Carbon Fiber 2015 takes place December 8-10 at the Knoxville Convention Center. Click here to register for the conference, and use code PTDEAL at check out for $150 off registration.

Aussie Additives Newcomer has Alternative to Hardcoating for Mar/Scruff Resistance of Polar Plastics

By: Lilli Manolis Sherman 16. November 2015

Australian plastic additives startup TenasiTech Pty. Ltd.  (U.S. office in Boston, Mass.) has been further expanding and globally marketing its patented nanoadditives first developed six years ago at Queensland University. Solid-TT is a family of surface-treated nanoclays that have been shown to provide enhanced mar/scruff resistance of acrylic polymers and have significant potential for use in several other polar polymers ranging from PET to TPUs, and is positioned as an alternative to hardcoating in a broad range of applications.


CEO Richard Marshall says the company has been manufacturing the proprietary additives via toll compounding in the U.S. within the last three years, and while it maintains its Australian R&D activities and official headquarters, its thrust of activities are in North America, Europe, and Asia. “The intellectual property of the patents covers a wide range of morphology in terms of the size of the particles and treatments we put on them.” Solid-TT comes in easy to handle powder form, similar to the consistency of talcs.


TenasiTech’s initial focus has been on acrylic in applications such as injection molded automotive door pillars and extruded sheet for building interior decoration, for which trials at OEMs are underway. The company has also started internal testing of the nanoadditives with nylon 12 and other nylons, as well as TPUs. Marshall indicates that they are ready to move into PC and PET for applications ranging from automotive, consumer electronics and industrial electronics such as touch screens and control panels.


 “We are an alternative for mar and scruff resistance for customers who want to avoid the significant investment required for expensive hardcoating processes. Our additive is not designed to replace hardcoating where that investment has already been made such as automotive front headlamps.” However, Marshall says there is a whole market of products where such high levels of performance and handling is overkill. The Solid-TT additives are tailored with surface modifications that enhance the dispersion of the additives within high-polarity plastics. Compared to hardcoating, they are less costly, provide more consistent results and, as such, a much lower reject rate, according to Marshall.


Where Was 3D Printing at the Fakuma Show?

By: Matthew H. Naitove 12. November 2015

Additive manufacturing, or 3D printing, appeared in various guises throughout October’s Fakuma 2015 show in Friedrichshafen, Germany:


 •  Arburg (U.S. office in Rocky Hill, Conn.) brought three of its Freeformer machines, the first to use standard molding pellets, to Fakuma. Two of them formed part of “Industry 4.0” exhibits of “personalized manufacturing” in which the Freeformers applied individualized decoration to injection molded parts. One new wrinkle was an automated cell in which a Freeformer was tended by a Kuka robot instead of a human operator.


Arburg officials noted in a Q&A session with the press that its 3-axis Freeformer model is meeting current demands of the market and there is little push from customers so far to commercialize a more expensive 5-axis version. More immediate development priorities, the officials said, were nitrided components to resist wear, a larger build envelope, and printing of high-temperature resins.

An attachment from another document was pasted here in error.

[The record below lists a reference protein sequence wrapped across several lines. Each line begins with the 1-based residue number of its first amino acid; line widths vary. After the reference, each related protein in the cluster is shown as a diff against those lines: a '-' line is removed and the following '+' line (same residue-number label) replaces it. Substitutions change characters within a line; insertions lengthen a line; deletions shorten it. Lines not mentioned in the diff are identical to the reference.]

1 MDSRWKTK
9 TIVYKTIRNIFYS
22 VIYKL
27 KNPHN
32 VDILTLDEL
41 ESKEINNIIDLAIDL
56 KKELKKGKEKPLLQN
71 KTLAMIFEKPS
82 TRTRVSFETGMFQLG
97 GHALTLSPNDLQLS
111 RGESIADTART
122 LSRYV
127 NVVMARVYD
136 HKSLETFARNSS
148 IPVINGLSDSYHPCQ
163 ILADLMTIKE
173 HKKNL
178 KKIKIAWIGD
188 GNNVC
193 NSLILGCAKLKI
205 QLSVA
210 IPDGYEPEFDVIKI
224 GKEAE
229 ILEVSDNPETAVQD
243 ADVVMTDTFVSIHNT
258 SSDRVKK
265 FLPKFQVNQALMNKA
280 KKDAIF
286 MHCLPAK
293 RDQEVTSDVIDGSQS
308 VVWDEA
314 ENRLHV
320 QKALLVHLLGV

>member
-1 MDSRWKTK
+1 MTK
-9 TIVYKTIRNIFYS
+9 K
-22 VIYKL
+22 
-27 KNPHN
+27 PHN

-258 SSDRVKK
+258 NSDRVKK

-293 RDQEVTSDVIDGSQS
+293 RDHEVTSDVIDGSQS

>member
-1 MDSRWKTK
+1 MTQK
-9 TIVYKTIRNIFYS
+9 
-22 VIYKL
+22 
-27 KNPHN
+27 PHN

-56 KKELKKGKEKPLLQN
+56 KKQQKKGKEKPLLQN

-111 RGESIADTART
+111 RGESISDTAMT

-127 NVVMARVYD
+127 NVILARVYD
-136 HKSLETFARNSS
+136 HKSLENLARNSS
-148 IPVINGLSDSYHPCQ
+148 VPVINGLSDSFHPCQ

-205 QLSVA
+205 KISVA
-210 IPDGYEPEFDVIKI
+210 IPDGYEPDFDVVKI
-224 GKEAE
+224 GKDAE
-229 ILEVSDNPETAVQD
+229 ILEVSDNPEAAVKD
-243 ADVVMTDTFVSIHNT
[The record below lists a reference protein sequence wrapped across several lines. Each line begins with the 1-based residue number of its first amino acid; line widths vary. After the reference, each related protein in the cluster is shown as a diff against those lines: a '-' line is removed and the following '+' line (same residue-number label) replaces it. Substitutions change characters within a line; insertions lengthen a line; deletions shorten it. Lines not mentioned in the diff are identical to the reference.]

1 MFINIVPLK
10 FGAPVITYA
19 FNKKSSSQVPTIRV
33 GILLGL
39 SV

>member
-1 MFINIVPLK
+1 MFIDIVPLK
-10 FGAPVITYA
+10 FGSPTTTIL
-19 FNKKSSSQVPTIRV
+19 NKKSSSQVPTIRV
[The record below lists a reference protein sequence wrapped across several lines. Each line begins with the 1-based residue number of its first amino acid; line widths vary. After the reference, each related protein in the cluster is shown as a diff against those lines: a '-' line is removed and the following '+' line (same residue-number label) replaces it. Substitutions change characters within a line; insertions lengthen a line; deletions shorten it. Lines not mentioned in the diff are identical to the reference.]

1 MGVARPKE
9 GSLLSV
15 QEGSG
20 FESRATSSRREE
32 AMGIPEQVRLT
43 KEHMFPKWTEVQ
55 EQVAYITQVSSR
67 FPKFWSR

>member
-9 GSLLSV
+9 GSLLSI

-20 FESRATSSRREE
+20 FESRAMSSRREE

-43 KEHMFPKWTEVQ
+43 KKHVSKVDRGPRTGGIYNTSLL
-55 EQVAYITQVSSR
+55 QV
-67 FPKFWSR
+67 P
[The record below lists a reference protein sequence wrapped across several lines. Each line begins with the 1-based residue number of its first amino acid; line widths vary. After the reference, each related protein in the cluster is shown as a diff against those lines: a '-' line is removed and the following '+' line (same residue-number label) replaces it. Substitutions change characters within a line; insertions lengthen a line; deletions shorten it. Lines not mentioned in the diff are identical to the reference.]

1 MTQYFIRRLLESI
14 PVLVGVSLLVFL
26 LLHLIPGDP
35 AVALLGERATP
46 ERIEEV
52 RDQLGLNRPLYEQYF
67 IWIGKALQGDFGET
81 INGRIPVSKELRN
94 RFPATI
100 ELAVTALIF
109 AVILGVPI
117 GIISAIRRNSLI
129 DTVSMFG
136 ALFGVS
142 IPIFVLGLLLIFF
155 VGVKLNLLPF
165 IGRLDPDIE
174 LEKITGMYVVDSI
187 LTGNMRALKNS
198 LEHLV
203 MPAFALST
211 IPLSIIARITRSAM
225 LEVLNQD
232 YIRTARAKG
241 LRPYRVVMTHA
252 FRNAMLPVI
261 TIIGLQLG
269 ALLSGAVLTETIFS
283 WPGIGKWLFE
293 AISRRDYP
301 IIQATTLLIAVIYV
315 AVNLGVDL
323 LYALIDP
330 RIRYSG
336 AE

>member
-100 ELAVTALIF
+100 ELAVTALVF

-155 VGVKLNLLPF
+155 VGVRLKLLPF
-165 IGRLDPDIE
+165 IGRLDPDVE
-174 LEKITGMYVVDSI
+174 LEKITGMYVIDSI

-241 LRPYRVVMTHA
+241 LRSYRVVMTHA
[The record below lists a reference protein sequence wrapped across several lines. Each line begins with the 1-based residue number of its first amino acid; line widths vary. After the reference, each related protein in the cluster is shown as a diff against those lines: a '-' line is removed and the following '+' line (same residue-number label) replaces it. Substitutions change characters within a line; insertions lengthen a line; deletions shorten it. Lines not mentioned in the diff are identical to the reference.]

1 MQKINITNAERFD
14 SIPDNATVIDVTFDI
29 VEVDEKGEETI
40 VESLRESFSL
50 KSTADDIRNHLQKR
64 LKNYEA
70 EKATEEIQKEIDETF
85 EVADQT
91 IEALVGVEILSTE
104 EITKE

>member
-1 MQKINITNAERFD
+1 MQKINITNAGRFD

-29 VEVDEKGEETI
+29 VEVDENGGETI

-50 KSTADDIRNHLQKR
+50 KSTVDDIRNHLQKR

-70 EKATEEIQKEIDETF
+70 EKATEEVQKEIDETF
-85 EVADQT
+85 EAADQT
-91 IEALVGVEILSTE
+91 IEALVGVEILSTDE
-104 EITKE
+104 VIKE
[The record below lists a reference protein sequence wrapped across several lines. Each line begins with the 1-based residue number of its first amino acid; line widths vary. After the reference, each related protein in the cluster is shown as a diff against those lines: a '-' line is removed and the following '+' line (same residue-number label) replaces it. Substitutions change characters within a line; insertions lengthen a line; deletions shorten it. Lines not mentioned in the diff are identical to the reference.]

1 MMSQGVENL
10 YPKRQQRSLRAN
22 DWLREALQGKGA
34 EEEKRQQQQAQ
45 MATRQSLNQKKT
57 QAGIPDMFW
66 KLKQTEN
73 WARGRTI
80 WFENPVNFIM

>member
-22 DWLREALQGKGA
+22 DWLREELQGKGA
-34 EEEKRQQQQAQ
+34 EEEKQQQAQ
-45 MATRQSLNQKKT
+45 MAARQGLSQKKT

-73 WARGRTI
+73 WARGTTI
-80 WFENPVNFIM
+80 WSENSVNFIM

•  While Arburg is the first plastics machinery company to offer its own 3D printer, Boy Machines (U.S. office in Exton, Pa.) announced at the show that it is offering a turnkey package with a Stratasys 3D printer for making plastic cavity inserts. Such tool inserts (which also appeared at multiple exhibits at NPE2015 in Orlando) are typically made of ABS and are said to last for up to 500 shots. Because there is no internal cooling for the inserts, Boy blew cold air over the mold face between cycles.


3D-printed ABS mold inserts were also shown at Fakuma by Hasco (U.S. office in Fletcher, N.C.) as prototyping accessories for its quick-change mold bases.


 •  Boy Machines showed another application of 3D printing in end-of-arm tooling for a sprue picker. KraussMaffei (U.S. office in Florence, Ky.) also showed 3D-printed EOAT on articulated six-axis and Cartesian three-axis robots, as well as a servo sprue picker, in three molding cells. KM noted that 3D printing allows the customer to make its own EOAT, to make it fast and lightweight and with optimized conformity to the shape of the part to be handled. (For more on 3D-printed EOAT, see Aug. ’14 Close Up.)

Plasmatreat Completes 20th Year in Atmospheric Pressure Plasma Technology

By: Lilli Manolis Sherman 11. November 2015


Plasmatreat just had its 20th birthday, celebrated at a party with over 300 guests at the company’s new headquarters’ site in Steinhagen, Germany. Considered the market leader in atmospheric plasma technology for the pretreatment of material surfaces, the company was formed by Christian Buske, managing partner of Plasmatreat GmbH and president/CEO of the Plasmatreat Group and his then partner, engineer and inventor Peter Fornsel.


Buske, who has a degree in cybernetics and automation technology, became fascinated with plasma in his late 20s. Together with Fornsel, he developed the Openair Plasma jet technology, filing a patent application of it in 1995, the same year he founded the company. Buske used the innovative technology to successfully apply atmospheric pressure plasma on an industrial scale for the first time.


Hella, one of the world’s largest automotive component suppliers for lighting technology and electronic products bought the first Openair Plasma system, and used it in a series production for the pretreatment of car headlamps. Many other large and smaller companies were to follow as Plasmatreat expanded around the globe. From the outset, the company’s planning strategy was also characterized by targeted cooperation with universities and research institutes.


“The one thing that typifies Plasmatreat is change,” notes Buske, referring to the fruitful change that his now medium-sized company  has experienced since its start. Plasmatreat has a workforce of 180 worldwide, and now operates in 35 countries, with 15 subsidiaries in 11 countries. Four of them are located in North America, chaired by Plasmatreat US in Elgin, Ill. In 2014, the company generated a turnover of around $32 million. Plasmatreat invests 12% of its turnover annually in research and development.